Holmes, 37, has pleaded not guilty to charges of defrauding investors and patients by failing to deliver on her promise to revolutionize health care with a technology that was supposed to be able to detect a wide range of diseases and other problems by testing just a few drops of blood.
She is charged with two counts of conspiracy to commit wire fraud and nine counts of wire fraud, which carry a maximum prison sentence of 20 years.
Her defense team has described her as a tireless worker who poured more than 15 years of her life into the pursuit of a faster, cheaper and less invasive way to test blood samples and screen for disease.
But federal prosecutors painted her in a darker light, depicting her as a conniving entrepreneur who duped investors, customers and patients for years, even though she knew Theranos was nearly bankrupt and its much-hyped blood-testing technology was a flop.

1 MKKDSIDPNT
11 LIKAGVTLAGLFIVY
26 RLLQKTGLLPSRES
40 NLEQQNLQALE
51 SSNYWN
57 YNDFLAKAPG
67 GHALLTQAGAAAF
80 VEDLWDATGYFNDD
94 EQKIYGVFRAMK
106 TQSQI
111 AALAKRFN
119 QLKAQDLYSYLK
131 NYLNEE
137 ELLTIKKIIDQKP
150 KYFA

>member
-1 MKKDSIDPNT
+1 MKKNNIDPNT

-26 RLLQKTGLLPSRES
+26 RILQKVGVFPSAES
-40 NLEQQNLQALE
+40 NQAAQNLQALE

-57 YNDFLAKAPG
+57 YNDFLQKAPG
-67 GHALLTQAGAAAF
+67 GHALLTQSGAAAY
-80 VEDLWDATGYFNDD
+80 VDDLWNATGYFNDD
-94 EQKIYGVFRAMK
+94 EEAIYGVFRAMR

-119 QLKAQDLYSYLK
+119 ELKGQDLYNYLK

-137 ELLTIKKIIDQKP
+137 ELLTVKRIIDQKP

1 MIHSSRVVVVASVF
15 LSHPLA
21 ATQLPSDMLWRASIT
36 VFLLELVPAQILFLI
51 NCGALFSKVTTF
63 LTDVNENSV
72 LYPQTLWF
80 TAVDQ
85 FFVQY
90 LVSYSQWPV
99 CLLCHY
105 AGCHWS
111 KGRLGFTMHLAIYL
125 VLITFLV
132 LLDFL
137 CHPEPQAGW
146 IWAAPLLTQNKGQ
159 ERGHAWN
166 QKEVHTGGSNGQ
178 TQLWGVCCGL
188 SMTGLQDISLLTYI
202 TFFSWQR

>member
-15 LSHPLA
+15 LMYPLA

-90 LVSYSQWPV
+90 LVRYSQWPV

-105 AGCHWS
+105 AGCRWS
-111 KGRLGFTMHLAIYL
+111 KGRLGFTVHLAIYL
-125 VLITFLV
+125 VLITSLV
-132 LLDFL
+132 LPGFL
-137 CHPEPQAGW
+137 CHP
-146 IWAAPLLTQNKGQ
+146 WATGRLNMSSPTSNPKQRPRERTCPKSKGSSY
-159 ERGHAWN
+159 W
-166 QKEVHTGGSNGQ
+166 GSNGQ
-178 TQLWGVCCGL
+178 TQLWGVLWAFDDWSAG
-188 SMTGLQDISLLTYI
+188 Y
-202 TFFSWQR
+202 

Her trial is nearing its end after months of detailed testimony from former investors, Theranos employees and Holmes herself. Prosecutors and defense attorneys have alternatively described her as a greedy villain who faked her way to the top and as a passionate underdog and victim of abuse who spent years trying to shake up the health care industry.
Her former lover and business partner Ramesh “Sunny” Balwani, whom Holmes has accused of emotional and sexual abuse, has been banned from attending her trial but faces his own early next year. His lawyer has vehemently denied the abuse accusations.
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